Posts Tagged ‘Atherosclerosis’

CD47-blocking antibodies restore phagocytosis and prevent atherosclerosis

Atherosclerosis is the disease process that underlies heart attack and stroke. Advanced lesions at risk of rupture are characterized by the pathological accumulation of diseased vascular cells and apoptotic cellular debris. Why these cells are not cleared remains unknown. Here we show that atherogenesis is associated with upregulation of CD47, a key anti-phagocytic molecule that is known to render malignant cells resistant to programmed cell removal, or ‘efferocytosis’. We find that administration of CD47-blocking antibodies reverses this defect in efferocytosis, normalizes the clearance of diseased vascular tissue, and ameliorates atherosclerosis in multiple mouse models. Mechanistic studies implicate the pro-atherosclerotic factor TNF-α as a fundamental driver of impaired programmed cell removal, explaining why this process is compromised in vascular disease. Similar to recent observations in cancer, impaired efferocytosis appears to play a pathogenic role in cardiovascular disease, but is not a fixed defect and may represent a novel therapeutic target.

TTC39B deficiency stabilizes LXR reducing both atherosclerosis and steatohepatitis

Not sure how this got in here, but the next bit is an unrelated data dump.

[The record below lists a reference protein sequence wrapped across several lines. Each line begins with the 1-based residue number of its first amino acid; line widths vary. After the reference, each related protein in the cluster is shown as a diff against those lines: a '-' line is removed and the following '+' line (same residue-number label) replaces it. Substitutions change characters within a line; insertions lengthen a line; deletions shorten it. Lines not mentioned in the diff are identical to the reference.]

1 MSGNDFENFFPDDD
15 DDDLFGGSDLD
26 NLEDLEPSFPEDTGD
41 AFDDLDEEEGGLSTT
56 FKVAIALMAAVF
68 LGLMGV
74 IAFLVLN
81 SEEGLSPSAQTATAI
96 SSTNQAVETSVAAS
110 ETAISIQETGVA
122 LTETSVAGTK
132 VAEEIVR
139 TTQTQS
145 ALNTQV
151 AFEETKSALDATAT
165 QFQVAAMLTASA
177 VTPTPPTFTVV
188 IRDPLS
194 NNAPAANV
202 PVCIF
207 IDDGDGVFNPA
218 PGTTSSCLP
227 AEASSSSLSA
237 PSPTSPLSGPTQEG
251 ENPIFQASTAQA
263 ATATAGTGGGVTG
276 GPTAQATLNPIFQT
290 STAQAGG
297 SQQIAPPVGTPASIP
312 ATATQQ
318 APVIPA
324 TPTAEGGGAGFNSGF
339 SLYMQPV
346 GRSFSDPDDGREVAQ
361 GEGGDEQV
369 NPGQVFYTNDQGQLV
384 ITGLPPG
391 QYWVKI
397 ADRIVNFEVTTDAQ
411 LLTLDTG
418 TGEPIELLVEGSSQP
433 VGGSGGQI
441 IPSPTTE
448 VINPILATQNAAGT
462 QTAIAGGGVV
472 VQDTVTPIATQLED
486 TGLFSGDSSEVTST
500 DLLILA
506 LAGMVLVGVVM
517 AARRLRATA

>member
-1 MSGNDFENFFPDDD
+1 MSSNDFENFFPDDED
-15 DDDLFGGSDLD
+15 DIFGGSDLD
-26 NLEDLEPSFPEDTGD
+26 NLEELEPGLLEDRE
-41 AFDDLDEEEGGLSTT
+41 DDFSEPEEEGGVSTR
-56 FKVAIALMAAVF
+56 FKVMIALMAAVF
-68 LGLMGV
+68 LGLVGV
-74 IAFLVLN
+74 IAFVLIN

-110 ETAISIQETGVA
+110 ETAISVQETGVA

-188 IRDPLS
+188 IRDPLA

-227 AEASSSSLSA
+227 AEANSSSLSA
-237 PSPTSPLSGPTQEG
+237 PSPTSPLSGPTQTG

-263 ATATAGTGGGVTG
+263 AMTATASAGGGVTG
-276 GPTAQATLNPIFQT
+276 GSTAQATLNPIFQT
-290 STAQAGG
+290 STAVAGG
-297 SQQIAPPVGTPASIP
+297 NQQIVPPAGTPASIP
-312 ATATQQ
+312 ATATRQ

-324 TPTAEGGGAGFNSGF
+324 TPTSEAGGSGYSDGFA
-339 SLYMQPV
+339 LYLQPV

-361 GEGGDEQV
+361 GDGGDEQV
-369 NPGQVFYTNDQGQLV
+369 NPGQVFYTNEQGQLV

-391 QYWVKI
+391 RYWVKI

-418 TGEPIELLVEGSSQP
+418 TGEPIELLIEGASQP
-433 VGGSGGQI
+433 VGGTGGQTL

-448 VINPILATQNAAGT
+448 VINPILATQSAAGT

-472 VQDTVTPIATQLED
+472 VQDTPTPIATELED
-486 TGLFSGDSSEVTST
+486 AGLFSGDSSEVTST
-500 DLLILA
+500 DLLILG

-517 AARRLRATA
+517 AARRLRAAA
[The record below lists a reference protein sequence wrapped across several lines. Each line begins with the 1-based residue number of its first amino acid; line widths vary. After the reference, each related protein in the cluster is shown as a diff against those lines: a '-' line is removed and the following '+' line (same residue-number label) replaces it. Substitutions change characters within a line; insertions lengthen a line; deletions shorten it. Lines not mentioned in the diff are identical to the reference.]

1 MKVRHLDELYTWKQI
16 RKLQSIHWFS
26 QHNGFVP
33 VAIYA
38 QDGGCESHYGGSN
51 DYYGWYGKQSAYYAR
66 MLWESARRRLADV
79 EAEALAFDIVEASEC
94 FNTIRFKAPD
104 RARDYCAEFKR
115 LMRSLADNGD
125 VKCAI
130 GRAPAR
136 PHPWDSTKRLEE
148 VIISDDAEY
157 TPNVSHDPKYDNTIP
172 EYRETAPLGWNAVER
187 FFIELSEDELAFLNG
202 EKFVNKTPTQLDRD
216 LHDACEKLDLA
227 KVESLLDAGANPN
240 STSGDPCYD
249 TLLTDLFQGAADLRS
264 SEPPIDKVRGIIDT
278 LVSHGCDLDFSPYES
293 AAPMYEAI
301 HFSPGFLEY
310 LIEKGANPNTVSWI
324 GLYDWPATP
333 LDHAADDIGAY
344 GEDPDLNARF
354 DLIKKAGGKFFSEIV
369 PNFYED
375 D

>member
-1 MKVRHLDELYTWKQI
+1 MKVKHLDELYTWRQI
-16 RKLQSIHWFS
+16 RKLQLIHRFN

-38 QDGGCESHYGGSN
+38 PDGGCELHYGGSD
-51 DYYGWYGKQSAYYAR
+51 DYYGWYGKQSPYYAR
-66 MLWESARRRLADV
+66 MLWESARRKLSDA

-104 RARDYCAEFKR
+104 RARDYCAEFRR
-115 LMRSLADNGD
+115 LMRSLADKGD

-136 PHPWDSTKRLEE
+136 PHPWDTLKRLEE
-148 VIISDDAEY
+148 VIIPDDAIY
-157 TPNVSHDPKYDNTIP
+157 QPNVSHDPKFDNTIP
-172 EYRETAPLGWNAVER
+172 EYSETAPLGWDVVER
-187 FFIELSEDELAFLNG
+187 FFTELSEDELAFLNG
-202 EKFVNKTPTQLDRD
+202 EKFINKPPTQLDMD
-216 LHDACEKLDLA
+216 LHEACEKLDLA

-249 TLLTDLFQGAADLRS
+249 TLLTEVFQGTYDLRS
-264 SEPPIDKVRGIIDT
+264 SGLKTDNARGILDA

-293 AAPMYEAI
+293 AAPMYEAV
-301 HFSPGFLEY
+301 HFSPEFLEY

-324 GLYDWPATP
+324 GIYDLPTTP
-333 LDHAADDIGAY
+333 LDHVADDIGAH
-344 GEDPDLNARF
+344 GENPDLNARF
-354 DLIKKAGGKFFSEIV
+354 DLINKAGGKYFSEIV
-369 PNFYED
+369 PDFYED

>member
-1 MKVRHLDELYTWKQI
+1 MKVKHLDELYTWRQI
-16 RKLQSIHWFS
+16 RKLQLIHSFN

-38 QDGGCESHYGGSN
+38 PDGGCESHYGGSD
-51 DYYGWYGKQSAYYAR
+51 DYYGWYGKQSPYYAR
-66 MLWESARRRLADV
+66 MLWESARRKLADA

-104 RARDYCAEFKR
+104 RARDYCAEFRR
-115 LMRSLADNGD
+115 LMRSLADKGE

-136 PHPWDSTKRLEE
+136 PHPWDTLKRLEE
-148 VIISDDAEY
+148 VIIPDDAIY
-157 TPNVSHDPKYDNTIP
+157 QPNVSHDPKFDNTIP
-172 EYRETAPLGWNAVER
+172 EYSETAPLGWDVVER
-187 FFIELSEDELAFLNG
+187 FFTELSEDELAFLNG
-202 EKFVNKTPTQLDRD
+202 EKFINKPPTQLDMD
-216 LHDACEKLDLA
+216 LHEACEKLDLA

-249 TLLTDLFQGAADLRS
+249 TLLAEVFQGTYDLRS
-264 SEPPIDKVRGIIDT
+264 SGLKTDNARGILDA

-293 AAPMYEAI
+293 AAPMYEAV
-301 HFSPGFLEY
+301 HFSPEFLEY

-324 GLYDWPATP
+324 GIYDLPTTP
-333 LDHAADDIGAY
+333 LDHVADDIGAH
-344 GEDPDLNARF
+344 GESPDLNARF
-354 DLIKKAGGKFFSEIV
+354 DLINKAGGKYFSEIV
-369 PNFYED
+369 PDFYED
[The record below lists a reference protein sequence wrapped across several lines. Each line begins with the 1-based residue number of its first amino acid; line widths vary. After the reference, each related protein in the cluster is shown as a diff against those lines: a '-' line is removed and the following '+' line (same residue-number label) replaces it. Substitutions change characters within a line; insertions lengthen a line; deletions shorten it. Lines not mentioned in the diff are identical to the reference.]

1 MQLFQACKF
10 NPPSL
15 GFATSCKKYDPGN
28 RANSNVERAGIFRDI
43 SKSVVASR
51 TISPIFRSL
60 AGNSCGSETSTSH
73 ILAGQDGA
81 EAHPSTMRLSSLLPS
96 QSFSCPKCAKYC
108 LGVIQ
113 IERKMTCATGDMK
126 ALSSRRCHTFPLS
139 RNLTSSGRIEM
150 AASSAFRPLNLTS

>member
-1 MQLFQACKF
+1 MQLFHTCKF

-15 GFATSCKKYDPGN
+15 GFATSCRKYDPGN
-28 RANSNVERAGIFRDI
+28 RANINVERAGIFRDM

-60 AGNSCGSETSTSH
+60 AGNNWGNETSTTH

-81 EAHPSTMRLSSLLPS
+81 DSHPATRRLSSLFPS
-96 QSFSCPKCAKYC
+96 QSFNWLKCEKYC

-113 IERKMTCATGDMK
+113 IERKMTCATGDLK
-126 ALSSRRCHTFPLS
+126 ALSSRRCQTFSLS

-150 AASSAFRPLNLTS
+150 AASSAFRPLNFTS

Cellular mechanisms that mediate steatohepatitis, an increasingly prevalent condition in the Western world for which no therapies are available, are poorly understood. Despite the fact that its synthetic agonists induce fatty liver, the liver X receptor (LXR) transcription factor remains a target of interest because of its anti-atherogenic, cholesterol removal, and anti-inflammatory activities. Here we show that tetratricopeptide repeat domain protein 39B (Ttc39b, C9orf52) (T39), a high-density lipoprotein gene discovered in human genome-wide association studies, promotes the ubiquitination and degradation of LXR. Chow-fed mice lacking T39 (T39−/−) display increased high-density lipoprotein cholesterol levels associated with increased enterocyte ATP-binding cassette transporter A1 (Abca1) expression and increased LXR protein without change in LXR messenger RNA. When challenged with a high fat/high cholesterol/bile salt diet, T39−/− mice or mice with hepatocyte-specific T39 deficiency show increased hepatic LXR protein and target gene expression, and unexpectedly protection from steatohepatitis and death. Mice fed a Western-type diet and lacking low-density lipoprotein receptor (Ldlr−/−T39−/−) show decreased fatty liver, increased high-density lipoprotein, decreased low-density lipoprotein, and reduced atherosclerosis. In addition to increasing hepatic Abcg5/8 expression and limiting dietary cholesterol absorption, T39 deficiency inhibits hepatic sterol regulatory element-binding protein 1 (SREBP-1, ADD1) processing. This is explained by an increase in microsomal phospholipids containing polyunsaturated fatty acids, linked to an LXRα-dependent increase in expression of enzymes mediating phosphatidylcholine biosynthesis and incorporation of polyunsaturated fatty acids into phospholipids. The preservation of endogenous LXR protein activates a beneficial profile of gene expression that promotes cholesterol removal and inhibits lipogenesis. T39 inhibition could be an effective strategy for reducing both steatohepatitis and atherosclerosis.

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